Looking forward to a sisterly hug! by Jenna Graham

The theme for Learning Disability Week 2021 is relationships so we asked Jenna Graham, daughter of PAMIS Governor Pat Graham, to share a blog about her relationship with her sister Lauren and the effect that Covid 19 has had on that relationship over the last year.

Communication with Lauren has always had its challenges. As she can’t explain how she is feeling or what she is thinking, we use our experience to try to support and reassure her using a range of techniques and strategies. That works reasonably well for the day to day. What is much harder is the big things; when our Gran died, when Lauren moved from my Mum’s house into supported accommodation and when the world stopped because of COVID. These things have had a monumental impact on Lauren’s world, and she feels them in ways we can never fully understand. For me, this has been the most painful bit of the past year; that I can’t explain to Lauren why I have abandoned her and why I will never, ever let that happen again.


My mum asked me to write about the impact COVID has had on my relationship with Lauren and I have to be honest that the prospect filled me with dread. I have spent the last year trying very hard NOT to think about this because it makes me feel unbearably sad and guilty. I know on a rational level that it is not my fault that I have barely been allowed to see Lauren in the last year, but that doesn’t make me feel any better. Lauren was allowed by her care provider to see my Mum and her partner, Alan, much quick more quickly than many other adults living in supported accommodation, because of the impact of lockdown on Lauren’s mental health. All the things Lauren enjoyed were removed in one fell swoop and that, like for so many others, had a huge impact on her wellbeing. This would have been the longest Lauren had not seen her family and that must have been scary, confusing, and lonely for her. I am so grateful that she was able see our parents again, and that she was allowed some small semblance of normality relatively quickly. That alleviated, to some degree, my worry that Lauren would think we had all disappeared indefinitely.


I am a teacher and since August I have been back in close proximity to a huge number of people from different households. As a result, I am much more of a danger to Lauren and the other members of her household. Even when we had more freedom to see other people, I have had to be very careful and keep a distance from Lauren which is very strange for both of us. As Lauren can’t speak, much of our communication is done through touch. I also live in a different region to my family which has meant that even outside visits have been curtailed since October. I saw my family on Christmas Day, but that was the last time until a couple of weeks ago as was the case for many people. While other families can text, or call or zoom to connect with each other, Lauren and I can’t do these things and she doesn’t know where I’ve gone, or why she has only seen me a handful of times in the last year. I have no way of explaining this or reassuring her that this is only temporary. I can’t think of another time in our lives when it would have been more beneficial if she could speak.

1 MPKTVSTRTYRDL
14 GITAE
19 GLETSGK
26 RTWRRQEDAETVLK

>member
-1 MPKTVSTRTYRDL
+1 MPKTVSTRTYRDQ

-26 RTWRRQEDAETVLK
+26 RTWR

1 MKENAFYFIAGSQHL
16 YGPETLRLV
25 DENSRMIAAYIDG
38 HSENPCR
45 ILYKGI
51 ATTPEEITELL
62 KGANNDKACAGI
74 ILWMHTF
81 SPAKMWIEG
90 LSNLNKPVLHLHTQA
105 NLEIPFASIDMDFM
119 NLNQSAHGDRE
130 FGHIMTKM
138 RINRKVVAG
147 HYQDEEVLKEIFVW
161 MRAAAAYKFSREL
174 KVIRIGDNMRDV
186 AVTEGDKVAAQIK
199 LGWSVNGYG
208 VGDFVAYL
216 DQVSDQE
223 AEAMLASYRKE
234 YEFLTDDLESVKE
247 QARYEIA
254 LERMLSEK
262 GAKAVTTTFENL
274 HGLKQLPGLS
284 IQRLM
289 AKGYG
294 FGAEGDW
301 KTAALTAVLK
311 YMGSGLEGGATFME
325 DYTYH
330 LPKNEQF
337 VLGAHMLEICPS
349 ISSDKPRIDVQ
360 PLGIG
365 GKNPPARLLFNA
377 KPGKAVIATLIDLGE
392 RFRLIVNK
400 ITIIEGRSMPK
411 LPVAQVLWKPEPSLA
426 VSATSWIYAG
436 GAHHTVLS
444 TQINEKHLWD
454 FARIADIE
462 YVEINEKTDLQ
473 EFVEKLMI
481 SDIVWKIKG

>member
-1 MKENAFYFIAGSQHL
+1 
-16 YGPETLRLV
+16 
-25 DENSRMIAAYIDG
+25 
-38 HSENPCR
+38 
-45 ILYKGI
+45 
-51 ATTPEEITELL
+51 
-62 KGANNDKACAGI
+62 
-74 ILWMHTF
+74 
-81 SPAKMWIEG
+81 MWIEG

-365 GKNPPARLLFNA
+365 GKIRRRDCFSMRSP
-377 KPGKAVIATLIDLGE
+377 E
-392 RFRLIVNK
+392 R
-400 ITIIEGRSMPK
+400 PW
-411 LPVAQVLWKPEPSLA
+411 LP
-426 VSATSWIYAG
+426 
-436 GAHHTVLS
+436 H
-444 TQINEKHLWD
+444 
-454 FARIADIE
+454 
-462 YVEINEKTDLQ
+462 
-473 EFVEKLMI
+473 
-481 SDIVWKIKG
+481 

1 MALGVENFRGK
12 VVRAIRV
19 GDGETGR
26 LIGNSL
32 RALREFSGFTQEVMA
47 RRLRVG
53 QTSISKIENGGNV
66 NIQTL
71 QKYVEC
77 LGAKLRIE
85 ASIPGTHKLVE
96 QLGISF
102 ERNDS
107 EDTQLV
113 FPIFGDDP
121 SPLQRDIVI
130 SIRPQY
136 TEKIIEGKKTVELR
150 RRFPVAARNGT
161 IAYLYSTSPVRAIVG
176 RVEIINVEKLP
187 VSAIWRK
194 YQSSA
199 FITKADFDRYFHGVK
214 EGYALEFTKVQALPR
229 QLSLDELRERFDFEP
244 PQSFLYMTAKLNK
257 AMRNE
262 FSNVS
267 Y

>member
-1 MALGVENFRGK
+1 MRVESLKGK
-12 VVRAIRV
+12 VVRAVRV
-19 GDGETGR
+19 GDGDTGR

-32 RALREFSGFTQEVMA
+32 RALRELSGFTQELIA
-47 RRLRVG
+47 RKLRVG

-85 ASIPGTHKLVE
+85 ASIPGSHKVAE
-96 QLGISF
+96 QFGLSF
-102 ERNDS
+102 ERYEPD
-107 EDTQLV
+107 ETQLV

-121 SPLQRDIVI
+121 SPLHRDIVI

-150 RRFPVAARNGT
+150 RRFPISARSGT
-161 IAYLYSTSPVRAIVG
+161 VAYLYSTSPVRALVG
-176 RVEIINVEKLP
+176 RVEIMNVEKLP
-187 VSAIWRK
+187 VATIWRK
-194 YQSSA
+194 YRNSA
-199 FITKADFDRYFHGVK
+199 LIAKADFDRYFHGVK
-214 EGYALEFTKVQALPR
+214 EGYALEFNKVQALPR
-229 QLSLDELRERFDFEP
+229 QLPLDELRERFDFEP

Lauren has been much happier talking to me on Facetime since she has been allowed to see my Mum and Alan again. In normal times, I would have Facetimed her, so this maybe feels slightly more comfortable for her. For me, it’s a lovely way of getting to see her, and while she is often pleased to see me and hear my voice, she often looked sad and confused. I was finally allowed to travel to Fife a couple of weeks ago to see her. While this was a momentous occasion, Lauren wasn’t particularly delighted to see me. In the past, if she hadn’t seen me for slightly longer than usual, she would often be in a ‘huff’ and avoid looking at me, as if to say ‘you left me! I’m not talking to you!’ She has been gradually more relaxed since then, and I hope as time goes on and I can see her more regularly she will feel more reassured that I’m back for good.  


As summer approaches, more people have had their second vaccine and the restrictions are lifting, everything feels a bit more hopeful. If Lauren’s day service could re-open and she could start getting to do some of the things she really loves again, it would make such a difference to her life and I hope would make the last year fade a bit in her memory. I am so lucky compared to so many people; I still have my job, none of my family have had COVID, we are moving into a new house and are getting married next year. However, none of that will compare to the day I am allowed to hug my sister again. That will be a very good day indeed.